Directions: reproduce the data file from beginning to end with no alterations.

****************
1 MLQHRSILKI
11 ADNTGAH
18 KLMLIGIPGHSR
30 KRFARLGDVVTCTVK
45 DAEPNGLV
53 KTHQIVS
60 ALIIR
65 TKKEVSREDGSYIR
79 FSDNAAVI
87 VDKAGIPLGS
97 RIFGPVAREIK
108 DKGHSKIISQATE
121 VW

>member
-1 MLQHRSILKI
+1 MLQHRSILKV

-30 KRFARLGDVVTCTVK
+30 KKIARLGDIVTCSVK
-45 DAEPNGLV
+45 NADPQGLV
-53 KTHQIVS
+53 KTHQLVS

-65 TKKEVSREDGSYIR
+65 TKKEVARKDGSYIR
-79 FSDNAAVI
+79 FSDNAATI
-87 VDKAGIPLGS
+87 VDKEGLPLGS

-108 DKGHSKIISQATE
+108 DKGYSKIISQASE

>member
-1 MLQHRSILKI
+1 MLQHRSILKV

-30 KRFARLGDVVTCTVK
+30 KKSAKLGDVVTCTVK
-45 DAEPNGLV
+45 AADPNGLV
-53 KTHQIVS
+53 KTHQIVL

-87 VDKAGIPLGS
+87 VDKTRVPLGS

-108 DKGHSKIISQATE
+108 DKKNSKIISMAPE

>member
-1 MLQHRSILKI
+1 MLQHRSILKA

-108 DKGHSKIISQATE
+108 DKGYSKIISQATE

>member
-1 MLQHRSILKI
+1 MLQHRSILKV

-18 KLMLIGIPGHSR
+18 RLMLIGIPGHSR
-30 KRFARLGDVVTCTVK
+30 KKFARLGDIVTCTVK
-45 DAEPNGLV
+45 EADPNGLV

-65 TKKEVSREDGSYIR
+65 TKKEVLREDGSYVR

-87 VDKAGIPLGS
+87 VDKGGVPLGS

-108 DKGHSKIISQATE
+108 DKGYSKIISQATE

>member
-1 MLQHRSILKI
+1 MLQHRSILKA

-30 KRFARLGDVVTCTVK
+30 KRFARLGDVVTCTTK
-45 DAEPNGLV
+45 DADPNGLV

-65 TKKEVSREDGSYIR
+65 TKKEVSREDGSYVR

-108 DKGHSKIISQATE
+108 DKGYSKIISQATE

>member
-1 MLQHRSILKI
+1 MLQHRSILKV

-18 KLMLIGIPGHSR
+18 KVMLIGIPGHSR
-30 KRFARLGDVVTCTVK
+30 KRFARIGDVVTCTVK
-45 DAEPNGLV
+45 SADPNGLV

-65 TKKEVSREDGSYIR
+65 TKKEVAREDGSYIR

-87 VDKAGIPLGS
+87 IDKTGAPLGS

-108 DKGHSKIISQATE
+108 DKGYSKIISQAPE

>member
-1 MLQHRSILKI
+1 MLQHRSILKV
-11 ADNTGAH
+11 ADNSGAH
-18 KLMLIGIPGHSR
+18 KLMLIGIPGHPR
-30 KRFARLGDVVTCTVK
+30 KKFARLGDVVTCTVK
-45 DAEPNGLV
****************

1 MLQHRSILKI
11 ADNTGAH
18 KLMLIGIPGHSR
30 KRFARLGDVVTCTVK
45 DAEPNGLV
53 KTHQIVS
60 ALIIR
65 TKKEVSREDGSYIR
79 FSDNAAVI
87 VDKAGIPLGS
97 RIFGPVAREIK
108 DKGHSKIISQATE
121 VW

>member
-1 MLQHRSILKI
+1 MLQHRSILKV

-30 KRFARLGDVVTCTVK
+30 KKIARLGDIVTCSVK
-45 DAEPNGLV
+45 NADPQGLV
-53 KTHQIVS
+53 KTHQLVS

-65 TKKEVSREDGSYIR
+65 TKKEVARKDGSYIR
-79 FSDNAAVI
+79 FSDNAATI
-87 VDKAGIPLGS
+87 VDKEGLPLGS

-108 DKGHSKIISQATE
+108 DKGYSKIISQASE

>member
-1 MLQHRSILKI
+1 MLQHRSILKV

-30 KRFARLGDVVTCTVK
+30 KKSAKLGDVVTCTVK
-45 DAEPNGLV
+45 AADPNGLV
-53 KTHQIVS
+53 KTHQIVL

-87 VDKAGIPLGS
+87 VDKTRVPLGS

-108 DKGHSKIISQATE
+108 DKKNSKIISMAPE

>member
-1 MLQHRSILKI
+1 MLQHRSILKA

-108 DKGHSKIISQATE
+108 DKGYSKIISQATE

>member
-1 MLQHRSILKI
+1 MLQHRSILKV

-18 KLMLIGIPGHSR
+18 RLMLIGIPGHSR
-30 KRFARLGDVVTCTVK
+30 KKFARLGDIVTCTVK
-45 DAEPNGLV
+45 EADPNGLV

-65 TKKEVSREDGSYIR
+65 TKKEVLREDGSYVR

-87 VDKAGIPLGS
+87 VDKGGVPLGS

-108 DKGHSKIISQATE
+108 DKGYSKIISQATE

>member
-1 MLQHRSILKI
+1 MLQHRSILKA

-30 KRFARLGDVVTCTVK
+30 KRFARLGDVVTCTTK
-45 DAEPNGLV
+45 DADPNGLV

-65 TKKEVSREDGSYIR
+65 TKKEVSREDGSYVR

-108 DKGHSKIISQATE
+108 DKGYSKIISQATE

>member
-1 MLQHRSILKI
+1 MLQHRSILKV

-18 KLMLIGIPGHSR
+18 KVMLIGIPGHSR
-30 KRFARLGDVVTCTVK
+30 KRFARIGDVVTCTVK
-45 DAEPNGLV
+45 SADPNGLV

-65 TKKEVSREDGSYIR
+65 TKKEVAREDGSYIR

-87 VDKAGIPLGS
+87 IDKTGAPLGS

-108 DKGHSKIISQATE
+108 DKGYSKIISQAPE

>member
-1 MLQHRSILKI
+1 MLQHRSILKV
-11 ADNTGAH
+11 ADNSGAH
-18 KLMLIGIPGHSR
+18 KLMLIGIPGHPR
-30 KRFARLGDVVTCTVK
+30 KKFARLGDVVTCTVK
-45 DAEPNGLV